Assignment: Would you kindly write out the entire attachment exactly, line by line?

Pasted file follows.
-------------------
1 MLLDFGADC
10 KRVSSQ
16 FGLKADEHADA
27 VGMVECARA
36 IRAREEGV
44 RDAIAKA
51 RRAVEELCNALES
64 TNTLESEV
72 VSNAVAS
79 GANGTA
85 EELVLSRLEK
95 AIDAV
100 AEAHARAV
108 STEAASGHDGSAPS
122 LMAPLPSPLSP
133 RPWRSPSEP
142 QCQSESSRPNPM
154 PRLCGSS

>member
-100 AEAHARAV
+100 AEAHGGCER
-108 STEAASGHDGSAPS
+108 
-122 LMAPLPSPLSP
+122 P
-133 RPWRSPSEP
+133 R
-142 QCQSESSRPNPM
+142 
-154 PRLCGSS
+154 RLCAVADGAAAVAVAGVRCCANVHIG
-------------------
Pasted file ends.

1 MLLDFGADC
10 KRVSSQ
16 FGLKADEHADA
27 VGMVECARA
36 IRAREEGV
44 RDAIAKA
51 RRAVEELCNALES
64 TNTLESEV
72 VSNAVAS
79 GANGTA
85 EELVLSRLEK
95 AIDAV
100 AEAHARAV
108 STEAASGHDGSAPS
122 LMAPLPSPLSP
133 RPWRSPSEP
142 QCQSESSRPNPM
154 PRLCGSS

>member
-100 AEAHARAV
+100 AEAHGGCER
-108 STEAASGHDGSAPS
+108 
-122 LMAPLPSPLSP
+122 P
-133 RPWRSPSEP
+133 R
-142 QCQSESSRPNPM
+142 
-154 PRLCGSS
+154 RLCAVADGAAAVAVAGVRCCANVHIG